Perez is. And to me that’s what needs to happen. Sadly, it doesn’t seem likely.
And on the note of drivers who should be in the sport and were replaced with somebody who perhaps shouldn’t be…
Esteban Slow-con 2.0
Back in July in my first talking point of the season after the Austrian Grand Prix, I called out Esteban Ocon for being well off the pace.
I’ve remained silent on the Frenchman since, willing to give him a shot to see him improve.
Well, here we are with only two races remaining and nothing has changed. And it’s baffling to me to see him escape the criticism that say Albon is getting, or even my beloved Lance Stroll.
When Ocon found himself without a drive at the end of 2018 there was outcry. People were bemoaning the loss of a huge talent and people seemingly counted down the days until he got a sit back on the grid for 2020. That opportunity came with Renault, and the extremely reliable and talented Nico Hulkenberg got the flick.
And yet, we sit here now with Ocon languishing in 12th place in the championship on 42 points, 60 points and 2 podiums behind Daniel Ricciardo who looks set to finish an impressive fourth in the standings.
Of course the argument can easily be made that Ricciardo is a much more complete and talented driver than Ocon and is punching above his weight in that car, but Ocon is somebody who is extremely highly rated and let’s be honest, he has done nothing in 2020.
Next year will surely be a breaker for Esteban. With Fernando Alonso joining the team it’ll be fascinating to see how he handles going up against the pressure cooker that is being in a team with the Spaniard.
Alonso doesn’t create the best team environment wherever he lands, so to have that change around him next year in a newly branded team will be interesting to watch. I’m no Alonso fan in the slightest, but I can’t not see him wiping the floor with Ocon based on what has been seen this year.
The F2 battle is where all the excitement is at
I for one will be glued to my screen as always next weekend for the next race, particularly given it’s going to be at a ‘new’ circuit with the fast outer layout of the Sakhir circuit set to produce laps below 60 seconds.
However my main attention will be focussed on the battle for the F2 crown, particularly around a certain Mick Schumacher.
With only two races remaining, Mick leads Callum Ilott by 14 points. Coming into the weekend just gone, he had a lead of 22 points.
While that seems like he lost out, Mick drove two pretty solid races to maintain a points gap of Ilott, especially after Ilott secured pole on Friday for the feature race and Mick only qualified 10th. So what looked likely to be a bad weekend for Schumacher turned into a pretty solid result.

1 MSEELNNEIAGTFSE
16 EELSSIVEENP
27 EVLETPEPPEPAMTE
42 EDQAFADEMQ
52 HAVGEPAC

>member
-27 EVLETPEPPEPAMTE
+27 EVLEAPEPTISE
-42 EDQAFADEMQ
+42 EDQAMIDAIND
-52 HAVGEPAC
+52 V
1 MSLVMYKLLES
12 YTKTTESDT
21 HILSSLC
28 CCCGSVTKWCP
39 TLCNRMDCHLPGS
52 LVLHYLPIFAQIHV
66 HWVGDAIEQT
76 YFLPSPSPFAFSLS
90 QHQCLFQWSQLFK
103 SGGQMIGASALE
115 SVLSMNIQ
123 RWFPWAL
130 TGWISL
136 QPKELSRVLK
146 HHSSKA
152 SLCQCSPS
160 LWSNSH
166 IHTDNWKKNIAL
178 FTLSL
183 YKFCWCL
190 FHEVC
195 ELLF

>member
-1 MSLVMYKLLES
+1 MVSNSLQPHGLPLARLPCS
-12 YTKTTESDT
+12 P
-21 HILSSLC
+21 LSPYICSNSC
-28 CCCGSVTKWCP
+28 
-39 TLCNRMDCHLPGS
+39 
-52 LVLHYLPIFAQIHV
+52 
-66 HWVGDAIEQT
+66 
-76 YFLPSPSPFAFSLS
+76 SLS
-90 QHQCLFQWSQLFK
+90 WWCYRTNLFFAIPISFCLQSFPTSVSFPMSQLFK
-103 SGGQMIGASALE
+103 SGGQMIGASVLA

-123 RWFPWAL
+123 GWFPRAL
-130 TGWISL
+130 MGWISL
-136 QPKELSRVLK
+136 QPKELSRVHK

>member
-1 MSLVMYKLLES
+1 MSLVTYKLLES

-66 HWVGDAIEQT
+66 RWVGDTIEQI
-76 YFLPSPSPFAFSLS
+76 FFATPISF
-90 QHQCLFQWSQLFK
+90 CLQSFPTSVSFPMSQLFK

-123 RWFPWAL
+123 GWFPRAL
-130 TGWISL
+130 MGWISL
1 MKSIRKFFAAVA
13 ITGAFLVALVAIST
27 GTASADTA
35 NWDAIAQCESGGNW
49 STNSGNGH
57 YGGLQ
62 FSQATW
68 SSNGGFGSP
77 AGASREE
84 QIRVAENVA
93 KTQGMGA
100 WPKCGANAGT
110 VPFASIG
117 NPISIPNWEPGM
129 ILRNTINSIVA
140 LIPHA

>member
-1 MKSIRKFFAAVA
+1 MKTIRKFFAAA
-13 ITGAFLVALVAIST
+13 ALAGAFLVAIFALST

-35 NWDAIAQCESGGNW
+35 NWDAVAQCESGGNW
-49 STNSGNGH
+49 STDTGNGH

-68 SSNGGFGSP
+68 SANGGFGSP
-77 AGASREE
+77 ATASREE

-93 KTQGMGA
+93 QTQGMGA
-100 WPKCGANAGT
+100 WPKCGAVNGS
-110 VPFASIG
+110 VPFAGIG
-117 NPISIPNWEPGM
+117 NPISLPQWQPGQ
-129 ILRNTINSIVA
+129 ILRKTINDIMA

It looks all but certain Schumacher will be on the grid next year for Haas in F1, which will bring with it all levels of excitement. There is even a chance he might get offered the seat early for this weekend’s F1 race given the chances of Grosjean racing look slim. But I think Mick would prioritise his chance to win the F2 title over going for an early F1 debut, given the current situation.
I’ll be keeping all fingers and toes crossed that another M Schumacher will be crowned champion once again this weekend.
A flipping bad time for Canada
Two weeks ago, it was a celebration for Lance Stroll and that magical pole position. This week he ends up upside down and out of the race before a lap was completed. How things can change. However, it has to be said things were actually looking good this weekend for Lance, he just had some pretty bad luck.
His practice pace was solid, maintaining top tens throughout the weekend before finishing Q1 in second place. It was looking very good for him for another high qualifying spot.
However for the second consecutive race, Racing Point made an error in the pits, fitting a set of used mediums to his car instead of fresh softs, compromising his Q2 lap and he ended up starting in 13th.
Another incredible Lance Stroll start was abound though on the first start before being punted off in a racing incident by future teammate Sebastian Vettel.
The second start saw him start this time from 12th, where he had a full lap battle with Carlos Sainz, losing track position before an over eager torpedo move from the torpedo himself Daniil Kvyat sent him flipping over onto his roof and it was race over.
While no doubt the talk once again goes back to his talent and his DNF, it’s important to talk about the positives he had across the weekend and that a bit of bad luck really overshadowed another solid and strong performance by the Canadian.
And on that note, the other Canadian in Mr Nicholas Latifi had a fairly Nicholas Latifi weekend. Qualified last, made some places up during the race, even had a bit of a battle with a Mercedes (hello Mr Bottas) and finished in 14th place, with 3 cars behind him. That in itself was a win for him.
With all of that to digest it’s time to take a couple of breaths and regroup for the next race in less than a week. As always, bring it on.
This article was originally written for The Roar. You can read the published version here